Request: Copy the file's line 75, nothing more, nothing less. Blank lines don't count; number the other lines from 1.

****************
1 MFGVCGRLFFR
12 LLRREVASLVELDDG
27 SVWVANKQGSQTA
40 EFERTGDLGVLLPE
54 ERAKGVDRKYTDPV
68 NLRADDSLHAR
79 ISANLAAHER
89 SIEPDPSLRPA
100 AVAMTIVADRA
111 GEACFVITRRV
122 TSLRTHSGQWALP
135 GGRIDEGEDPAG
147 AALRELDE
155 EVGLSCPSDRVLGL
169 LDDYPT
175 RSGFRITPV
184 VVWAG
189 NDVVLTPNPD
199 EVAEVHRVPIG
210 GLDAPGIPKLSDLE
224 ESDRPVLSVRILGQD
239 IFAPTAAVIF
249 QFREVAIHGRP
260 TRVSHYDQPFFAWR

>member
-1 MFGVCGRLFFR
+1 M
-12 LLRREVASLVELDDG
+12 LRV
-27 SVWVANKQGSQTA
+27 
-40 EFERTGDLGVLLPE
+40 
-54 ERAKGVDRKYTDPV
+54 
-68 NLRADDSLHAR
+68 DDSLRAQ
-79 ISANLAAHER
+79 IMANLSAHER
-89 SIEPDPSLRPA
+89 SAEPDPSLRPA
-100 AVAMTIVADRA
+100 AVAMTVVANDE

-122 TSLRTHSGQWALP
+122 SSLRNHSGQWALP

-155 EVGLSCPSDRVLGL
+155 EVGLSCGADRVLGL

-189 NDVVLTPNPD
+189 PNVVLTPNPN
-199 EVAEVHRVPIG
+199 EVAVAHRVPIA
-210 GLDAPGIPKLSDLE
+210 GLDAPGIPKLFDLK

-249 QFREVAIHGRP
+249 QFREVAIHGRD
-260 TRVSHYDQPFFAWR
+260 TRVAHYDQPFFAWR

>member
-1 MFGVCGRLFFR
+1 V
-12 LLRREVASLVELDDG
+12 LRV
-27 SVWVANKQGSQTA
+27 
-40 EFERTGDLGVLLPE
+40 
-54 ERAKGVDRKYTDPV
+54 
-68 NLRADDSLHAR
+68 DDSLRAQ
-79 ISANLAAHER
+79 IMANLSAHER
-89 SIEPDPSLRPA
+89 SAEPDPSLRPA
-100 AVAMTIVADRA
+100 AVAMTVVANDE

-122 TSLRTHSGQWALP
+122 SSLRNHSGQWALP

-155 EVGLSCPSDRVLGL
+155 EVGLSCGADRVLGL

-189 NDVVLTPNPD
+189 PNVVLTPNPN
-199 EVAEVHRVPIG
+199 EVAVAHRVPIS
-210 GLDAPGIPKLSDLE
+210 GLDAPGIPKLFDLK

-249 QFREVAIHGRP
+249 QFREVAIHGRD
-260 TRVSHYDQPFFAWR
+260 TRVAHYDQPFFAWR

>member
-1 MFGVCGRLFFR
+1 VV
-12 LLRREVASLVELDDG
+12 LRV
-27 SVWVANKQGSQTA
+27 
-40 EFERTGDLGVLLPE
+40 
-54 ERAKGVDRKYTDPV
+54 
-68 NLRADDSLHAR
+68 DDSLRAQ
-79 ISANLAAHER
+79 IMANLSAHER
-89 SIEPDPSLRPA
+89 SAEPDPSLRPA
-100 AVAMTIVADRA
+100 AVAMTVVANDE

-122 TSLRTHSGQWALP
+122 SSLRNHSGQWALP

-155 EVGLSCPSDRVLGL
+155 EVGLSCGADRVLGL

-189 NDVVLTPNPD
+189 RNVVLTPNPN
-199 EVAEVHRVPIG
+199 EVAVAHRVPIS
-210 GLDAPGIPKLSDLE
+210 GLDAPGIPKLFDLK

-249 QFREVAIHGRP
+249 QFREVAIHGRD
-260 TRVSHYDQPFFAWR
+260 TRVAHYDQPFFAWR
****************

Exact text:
-100 AVAMTIVADRA